“Our nation’s campuses should be bastions of free speech,” tweeted President Donald Trump’s daughter and adviser on Friday, alongside a video of the address she’d pre-recorded for the ceremony.
“Cancel culture and viewpoint discrimination are antithetical to academia,” she added. “Listening to one another is important now more than ever.”
Many noted her reported involvement when federal authorities on Monday used tear gas to clear peaceful protesters from near the White House so that the president could pose with a Bible in front of St. John’s Church. The stunt has been widely condemned.
WSU Tech drew backlash from students and faculty members on Thursday after announcing it would broadcast a pre-recorded message from Ivanka Trump during its commencement, being held online amid the coronavirus pandemic.
An open letter condemning her involvement in the ceremony garnered almost 500 signatures. “Ivanka Trump, obviously, represents her father’s administration as one of his closest advisors,” it read. “To many Americans, that administration has come to signify the worst of our country, particularly in its recent actions toward those peacefully protesting against racist police brutality.”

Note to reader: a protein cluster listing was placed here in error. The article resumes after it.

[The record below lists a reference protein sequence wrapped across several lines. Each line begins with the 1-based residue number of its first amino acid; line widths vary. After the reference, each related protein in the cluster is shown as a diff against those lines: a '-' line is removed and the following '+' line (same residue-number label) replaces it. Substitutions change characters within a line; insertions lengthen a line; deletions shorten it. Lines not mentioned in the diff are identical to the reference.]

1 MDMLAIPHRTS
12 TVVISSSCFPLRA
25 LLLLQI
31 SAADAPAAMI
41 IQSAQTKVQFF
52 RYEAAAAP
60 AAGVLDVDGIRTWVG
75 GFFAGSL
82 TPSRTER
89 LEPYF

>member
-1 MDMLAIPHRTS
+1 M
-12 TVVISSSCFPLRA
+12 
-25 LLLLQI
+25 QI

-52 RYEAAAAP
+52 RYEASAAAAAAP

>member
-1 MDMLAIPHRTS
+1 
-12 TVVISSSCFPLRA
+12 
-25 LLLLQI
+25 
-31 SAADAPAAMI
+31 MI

Wichita State University and WSU Tech jointly announced late Thursday that the WSU Tech commencement plans had been “refocused more centrally on students.” Instead, a “practical nursing graduate, will now be the only commencement speaker during the ceremony.”
Dr. Sheree Utash, the president of WSU Tech, explained in a separate statement how the invitation to Ivanka Trump had been “extended in February” to “record a congratulatory message to graduates to be played during our event.”
“In light of the social justice issues brought forth by George Floyd’s death, I understand and take responsibility that the timing of the announcement was insensitive,” said Utash. “For this, I’m sorry that was never the intent, and I want you to know I have heard you and we are responding.”
“Our graduates will also be invited to separately view congratulatory messages from over 30 voices, including Ms. Trump and community members,” Utash added.